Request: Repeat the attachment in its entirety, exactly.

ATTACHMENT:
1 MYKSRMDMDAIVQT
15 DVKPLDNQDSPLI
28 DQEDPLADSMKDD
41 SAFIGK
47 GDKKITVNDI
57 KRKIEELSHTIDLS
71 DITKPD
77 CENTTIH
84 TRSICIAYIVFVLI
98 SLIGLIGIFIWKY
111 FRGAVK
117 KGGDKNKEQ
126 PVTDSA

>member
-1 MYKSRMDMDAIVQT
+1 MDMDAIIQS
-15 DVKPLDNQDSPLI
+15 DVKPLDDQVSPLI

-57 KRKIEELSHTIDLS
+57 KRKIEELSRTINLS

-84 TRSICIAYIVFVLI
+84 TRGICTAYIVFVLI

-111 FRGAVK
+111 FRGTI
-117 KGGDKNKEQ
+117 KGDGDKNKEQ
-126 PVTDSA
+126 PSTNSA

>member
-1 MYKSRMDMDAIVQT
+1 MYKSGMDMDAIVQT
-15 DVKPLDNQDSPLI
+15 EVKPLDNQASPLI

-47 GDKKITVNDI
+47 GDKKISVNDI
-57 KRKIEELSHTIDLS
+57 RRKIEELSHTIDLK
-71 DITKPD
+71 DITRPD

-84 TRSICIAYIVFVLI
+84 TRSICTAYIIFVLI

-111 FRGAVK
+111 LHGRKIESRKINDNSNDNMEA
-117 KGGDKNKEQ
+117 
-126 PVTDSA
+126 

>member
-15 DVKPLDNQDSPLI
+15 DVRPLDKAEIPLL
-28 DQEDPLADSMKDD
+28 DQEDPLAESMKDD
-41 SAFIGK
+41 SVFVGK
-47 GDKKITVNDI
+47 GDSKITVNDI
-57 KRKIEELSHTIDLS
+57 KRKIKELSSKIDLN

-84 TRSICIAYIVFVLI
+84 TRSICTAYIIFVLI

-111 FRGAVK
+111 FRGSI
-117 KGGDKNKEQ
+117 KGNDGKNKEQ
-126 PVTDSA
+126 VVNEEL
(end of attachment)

1 MYKSRMDMDAIVQT
15 DVKPLDNQDSPLI
28 DQEDPLADSMKDD
41 SAFIGK
47 GDKKITVNDI
57 KRKIEELSHTIDLS
71 DITKPD
77 CENTTIH
84 TRSICIAYIVFVLI
98 SLIGLIGIFIWKY
111 FRGAVK
117 KGGDKNKEQ
126 PVTDSA

>member
-1 MYKSRMDMDAIVQT
+1 MDMDAIIQS
-15 DVKPLDNQDSPLI
+15 DVKPLDDQVSPLI

-57 KRKIEELSHTIDLS
+57 KRKIEELSRTINLS

-84 TRSICIAYIVFVLI
+84 TRGICTAYIVFVLI

-111 FRGAVK
+111 FRGTI
-117 KGGDKNKEQ
+117 KGDGDKNKEQ
-126 PVTDSA
+126 PSTNSA

>member
-1 MYKSRMDMDAIVQT
+1 MYKSGMDMDAIVQT
-15 DVKPLDNQDSPLI
+15 EVKPLDNQASPLI

-47 GDKKITVNDI
+47 GDKKISVNDI
-57 KRKIEELSHTIDLS
+57 RRKIEELSHTIDLK
-71 DITKPD
+71 DITRPD

-84 TRSICIAYIVFVLI
+84 TRSICTAYIIFVLI

-111 FRGAVK
+111 LHGRKIESRKINDNSNDNMEA
-117 KGGDKNKEQ
+117 
-126 PVTDSA
+126 

>member
-15 DVKPLDNQDSPLI
+15 DVRPLDKAEIPLL
-28 DQEDPLADSMKDD
+28 DQEDPLAESMKDD
-41 SAFIGK
+41 SVFVGK
-47 GDKKITVNDI
+47 GDSKITVNDI
-57 KRKIEELSHTIDLS
+57 KRKIKELSSKIDLN

-84 TRSICIAYIVFVLI
+84 TRSICTAYIIFVLI

-111 FRGAVK
+111 FRGSI
-117 KGGDKNKEQ
+117 KGNDGKNKEQ
-126 PVTDSA
+126 VVNEEL